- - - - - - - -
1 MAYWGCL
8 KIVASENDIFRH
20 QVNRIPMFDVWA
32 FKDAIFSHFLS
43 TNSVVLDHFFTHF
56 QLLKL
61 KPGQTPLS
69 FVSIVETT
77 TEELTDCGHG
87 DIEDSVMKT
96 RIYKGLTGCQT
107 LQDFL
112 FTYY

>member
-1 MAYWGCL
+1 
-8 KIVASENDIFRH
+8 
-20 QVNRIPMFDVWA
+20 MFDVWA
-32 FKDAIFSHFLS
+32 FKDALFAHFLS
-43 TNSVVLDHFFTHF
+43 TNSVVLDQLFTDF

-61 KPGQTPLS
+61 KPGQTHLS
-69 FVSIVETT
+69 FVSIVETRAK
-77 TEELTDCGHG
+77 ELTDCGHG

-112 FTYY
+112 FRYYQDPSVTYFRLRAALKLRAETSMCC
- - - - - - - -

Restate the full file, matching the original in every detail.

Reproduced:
1 MAYWGCL
8 KIVASENDIFRH
20 QVNRIPMFDVWA
32 FKDAIFSHFLS
43 TNSVVLDHFFTHF
56 QLLKL
61 KPGQTPLS
69 FVSIVETT
77 TEELTDCGHG
87 DIEDSVMKT
96 RIYKGLTGCQT
107 LQDFL
112 FTYY

>member
-1 MAYWGCL
+1 
-8 KIVASENDIFRH
+8 
-20 QVNRIPMFDVWA
+20 MFDVWA
-32 FKDAIFSHFLS
+32 FKDALFAHFLS
-43 TNSVVLDHFFTHF
+43 TNSVVLDQLFTDF

-61 KPGQTPLS
+61 KPGQTHLS
-69 FVSIVETT
+69 FVSIVETRAK
-77 TEELTDCGHG
+77 ELTDCGHG

-112 FTYY
+112 FRYYQDPSVTYFRLRAALKLRAETSMCC